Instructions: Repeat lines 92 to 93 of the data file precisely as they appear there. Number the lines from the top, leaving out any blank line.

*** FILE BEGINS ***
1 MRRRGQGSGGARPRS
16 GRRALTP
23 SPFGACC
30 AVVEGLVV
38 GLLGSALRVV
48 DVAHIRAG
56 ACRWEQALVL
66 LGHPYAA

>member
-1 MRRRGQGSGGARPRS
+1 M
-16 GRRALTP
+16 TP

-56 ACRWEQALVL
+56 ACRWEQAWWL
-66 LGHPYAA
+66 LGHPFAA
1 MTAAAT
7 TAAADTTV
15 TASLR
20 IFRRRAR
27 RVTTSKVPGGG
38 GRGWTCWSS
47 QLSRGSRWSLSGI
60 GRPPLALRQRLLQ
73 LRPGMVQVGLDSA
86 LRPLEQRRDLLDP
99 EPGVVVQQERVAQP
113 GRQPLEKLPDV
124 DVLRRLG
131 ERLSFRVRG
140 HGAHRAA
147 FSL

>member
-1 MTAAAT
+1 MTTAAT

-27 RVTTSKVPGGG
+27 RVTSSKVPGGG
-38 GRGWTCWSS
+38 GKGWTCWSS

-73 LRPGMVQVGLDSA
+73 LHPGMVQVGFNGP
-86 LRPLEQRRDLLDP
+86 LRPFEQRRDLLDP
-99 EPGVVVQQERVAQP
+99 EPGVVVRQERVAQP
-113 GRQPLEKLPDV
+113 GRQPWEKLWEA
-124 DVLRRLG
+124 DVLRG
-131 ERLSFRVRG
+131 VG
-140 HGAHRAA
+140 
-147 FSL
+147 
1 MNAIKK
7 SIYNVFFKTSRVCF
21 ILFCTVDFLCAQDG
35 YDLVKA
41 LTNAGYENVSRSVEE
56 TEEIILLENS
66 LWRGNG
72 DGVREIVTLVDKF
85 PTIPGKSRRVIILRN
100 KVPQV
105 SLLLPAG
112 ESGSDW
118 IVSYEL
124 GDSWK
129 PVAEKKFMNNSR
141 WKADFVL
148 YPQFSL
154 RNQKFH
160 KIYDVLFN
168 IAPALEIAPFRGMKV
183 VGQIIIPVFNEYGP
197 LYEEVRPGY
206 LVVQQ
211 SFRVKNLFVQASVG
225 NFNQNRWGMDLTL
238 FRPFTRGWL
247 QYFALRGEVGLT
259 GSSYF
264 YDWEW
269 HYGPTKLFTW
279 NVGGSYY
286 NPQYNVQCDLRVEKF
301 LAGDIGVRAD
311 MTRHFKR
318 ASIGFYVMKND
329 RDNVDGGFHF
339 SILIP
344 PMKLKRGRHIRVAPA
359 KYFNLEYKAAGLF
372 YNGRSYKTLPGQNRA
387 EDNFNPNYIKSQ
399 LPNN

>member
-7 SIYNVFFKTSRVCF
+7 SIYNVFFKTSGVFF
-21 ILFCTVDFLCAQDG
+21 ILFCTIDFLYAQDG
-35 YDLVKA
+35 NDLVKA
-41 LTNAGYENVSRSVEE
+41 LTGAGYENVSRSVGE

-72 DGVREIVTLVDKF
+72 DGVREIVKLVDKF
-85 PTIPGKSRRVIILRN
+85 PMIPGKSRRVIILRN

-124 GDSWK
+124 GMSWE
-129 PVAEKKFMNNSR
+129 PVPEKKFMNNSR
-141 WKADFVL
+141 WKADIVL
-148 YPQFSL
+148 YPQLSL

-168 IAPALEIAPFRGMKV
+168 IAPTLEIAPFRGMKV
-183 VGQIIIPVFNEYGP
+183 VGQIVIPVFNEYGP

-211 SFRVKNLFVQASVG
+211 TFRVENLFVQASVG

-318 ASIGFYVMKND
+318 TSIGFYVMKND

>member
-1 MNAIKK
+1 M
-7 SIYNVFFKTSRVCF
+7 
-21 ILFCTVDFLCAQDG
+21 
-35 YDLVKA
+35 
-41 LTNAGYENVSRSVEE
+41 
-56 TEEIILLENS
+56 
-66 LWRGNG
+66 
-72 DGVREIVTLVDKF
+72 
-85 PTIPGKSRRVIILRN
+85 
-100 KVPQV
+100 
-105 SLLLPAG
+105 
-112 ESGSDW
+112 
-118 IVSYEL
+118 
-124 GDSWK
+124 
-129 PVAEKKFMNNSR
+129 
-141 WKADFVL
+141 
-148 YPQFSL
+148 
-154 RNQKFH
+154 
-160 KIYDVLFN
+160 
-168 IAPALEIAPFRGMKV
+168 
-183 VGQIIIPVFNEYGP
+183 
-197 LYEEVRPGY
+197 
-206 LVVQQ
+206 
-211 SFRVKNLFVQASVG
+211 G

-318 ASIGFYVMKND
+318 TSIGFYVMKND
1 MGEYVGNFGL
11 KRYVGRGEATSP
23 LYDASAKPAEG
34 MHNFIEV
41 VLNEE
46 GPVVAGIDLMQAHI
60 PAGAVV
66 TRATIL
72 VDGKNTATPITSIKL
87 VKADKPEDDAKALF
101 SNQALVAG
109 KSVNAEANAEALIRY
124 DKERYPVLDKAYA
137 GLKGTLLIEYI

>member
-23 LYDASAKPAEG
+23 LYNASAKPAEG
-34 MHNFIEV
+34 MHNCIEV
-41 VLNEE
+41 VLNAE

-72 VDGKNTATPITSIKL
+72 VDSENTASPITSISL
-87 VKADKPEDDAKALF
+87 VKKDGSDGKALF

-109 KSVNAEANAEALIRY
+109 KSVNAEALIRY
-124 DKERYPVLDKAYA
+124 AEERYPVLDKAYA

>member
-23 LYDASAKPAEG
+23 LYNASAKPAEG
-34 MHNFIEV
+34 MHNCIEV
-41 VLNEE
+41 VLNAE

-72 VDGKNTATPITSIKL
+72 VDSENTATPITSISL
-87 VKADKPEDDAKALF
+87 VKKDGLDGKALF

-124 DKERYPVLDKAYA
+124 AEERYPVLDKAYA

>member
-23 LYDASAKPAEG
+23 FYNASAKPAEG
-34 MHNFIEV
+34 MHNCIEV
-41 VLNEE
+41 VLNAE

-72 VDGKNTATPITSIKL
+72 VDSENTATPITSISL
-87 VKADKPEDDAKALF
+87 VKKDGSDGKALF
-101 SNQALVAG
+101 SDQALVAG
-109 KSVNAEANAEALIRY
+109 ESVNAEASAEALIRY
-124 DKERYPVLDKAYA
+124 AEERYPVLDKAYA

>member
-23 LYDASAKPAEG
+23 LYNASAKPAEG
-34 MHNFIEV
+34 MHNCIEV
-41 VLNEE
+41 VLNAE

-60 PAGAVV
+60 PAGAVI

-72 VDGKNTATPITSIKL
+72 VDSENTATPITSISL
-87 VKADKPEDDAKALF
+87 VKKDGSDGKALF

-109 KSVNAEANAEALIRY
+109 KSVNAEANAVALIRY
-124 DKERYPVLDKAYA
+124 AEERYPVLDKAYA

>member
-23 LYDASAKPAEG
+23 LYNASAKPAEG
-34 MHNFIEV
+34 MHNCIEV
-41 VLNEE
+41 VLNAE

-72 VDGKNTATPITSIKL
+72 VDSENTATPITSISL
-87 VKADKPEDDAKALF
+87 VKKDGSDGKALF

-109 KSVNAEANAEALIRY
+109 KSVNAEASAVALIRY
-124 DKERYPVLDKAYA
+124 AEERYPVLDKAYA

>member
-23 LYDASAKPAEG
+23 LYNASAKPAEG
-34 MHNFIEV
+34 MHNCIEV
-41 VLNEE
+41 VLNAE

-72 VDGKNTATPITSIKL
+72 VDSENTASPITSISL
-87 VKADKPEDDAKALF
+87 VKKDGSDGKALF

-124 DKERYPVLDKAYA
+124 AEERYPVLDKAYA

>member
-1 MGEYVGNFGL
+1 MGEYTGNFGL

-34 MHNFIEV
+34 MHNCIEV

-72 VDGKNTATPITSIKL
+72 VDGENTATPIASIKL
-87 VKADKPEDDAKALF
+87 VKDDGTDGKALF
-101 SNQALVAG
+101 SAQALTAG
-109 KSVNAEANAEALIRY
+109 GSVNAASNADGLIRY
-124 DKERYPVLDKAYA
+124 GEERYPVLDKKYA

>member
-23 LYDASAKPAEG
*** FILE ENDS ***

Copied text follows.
329 RDNVDGGFHF
339 SILIP